J.D. Richey cut the throttle, bringing his 20-foot jet sled to a sudden halt in the gentle flows of the lower Feather River. Richey, a Sacramento-based fishing guide, had spotted what river anglers call a “boil,” a school of small bait fish under attack by larger predators. During the feeding frenzy, the predator fish splash the surface as they swoop up from below to attack.
With the boat drifting within casting distance of the splashes, Richey’s two clients grabbed their rods and let fly lures designed to mimic a struggling bait fish. Seconds later, they leaned back, grinning widely as they reeled in fish a foot and a half long.
For Richey and the anglers, it was a successful weekday outing, resulting in a bounty of fish dinners to come. More broadly, the scene put them smack in the center of yet another Central Valley river conflict, one that pits “good” fish against “bad” fish, farmers against anglers, and without enough fresh water to allow them all to thrive.
The “bait fish,” in this case, were among 1 million baby fall-run Chinook salmon that state officials recently had released into the river from an upstream hatchery. While the fall run isn’t endangered, its population is in sharp decline. The winter run, meanwhile, is perilously close to extinction; and the spring run only marginally stronger. Compelled both by endangered species law and California’s struggling salmon-fishing industry, state and federal regulators have gone to painstaking lengths to try to bolster their numbers.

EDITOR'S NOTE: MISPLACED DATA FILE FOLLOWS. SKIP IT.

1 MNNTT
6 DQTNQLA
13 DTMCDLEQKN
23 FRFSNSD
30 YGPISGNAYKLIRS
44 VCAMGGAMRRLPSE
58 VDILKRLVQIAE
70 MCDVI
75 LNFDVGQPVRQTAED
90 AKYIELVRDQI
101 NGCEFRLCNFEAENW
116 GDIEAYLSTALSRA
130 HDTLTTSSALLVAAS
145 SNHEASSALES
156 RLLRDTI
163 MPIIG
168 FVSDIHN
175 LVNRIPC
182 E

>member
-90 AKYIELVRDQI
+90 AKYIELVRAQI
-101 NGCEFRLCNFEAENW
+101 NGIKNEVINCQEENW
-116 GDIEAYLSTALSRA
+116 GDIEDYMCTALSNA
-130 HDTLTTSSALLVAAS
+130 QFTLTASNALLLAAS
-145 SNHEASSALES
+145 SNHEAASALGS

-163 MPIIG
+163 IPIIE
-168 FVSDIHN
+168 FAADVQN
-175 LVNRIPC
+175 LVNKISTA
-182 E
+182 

And the predatory fish? Those were mostly striped bass, an East Coast species introduced to California in 1879, just 14 years after the Civil War. Tens of thousands of anglers now fish for them each year in Central Valley bays, rivers and lakes, generating millions of dollars in fishing-related purchases and fees.
What role the non-native bass – called “stripers” by anglers – have played in the overall decline in Central Valley native fish populations, including Chinook, is an ongoing debate in Washington D.C., and Sacramento. Last month, an Obama administration official voiced sympathy for a bill sponsored by Rep. Jeff Denham, a Turlock Republican, that seeks to reduce the number of striped bass in and around the Sacramento-San Joaquin Delta. State lawmakers considered a similar bill that stalled last year.
The primary advocates for these bills and others are powerful agricultural interests that have spent more than a decade blaming striped bass and other non-native predators for playing a significant role in the decline of native fish species in the Central Valley, including Chinook, steelhead and Delta smelt.
Their concern is less about the fish and more about how the population declines affect their water supply and livelihoods. Court rulings empower the federal fisheries agencies that monitor species to govern water flows in the Delta, and their decisions often translate into pumping limits to keep fish from being harmed.
As salmon and other native fish species have declined, regulators have responded by cutting back exports at the two huge government pumping stations at the bottom of the Delta. The pumps supply water to millions of acres of farmland in the San Joaquin Valley and 19 million Southern Californians. Instead of regularly throttling back pumping, groups dependent on exported Delta water say, regulators ought to reduce the numbers of striped bass and other non-native fish preying on salmon and smelt.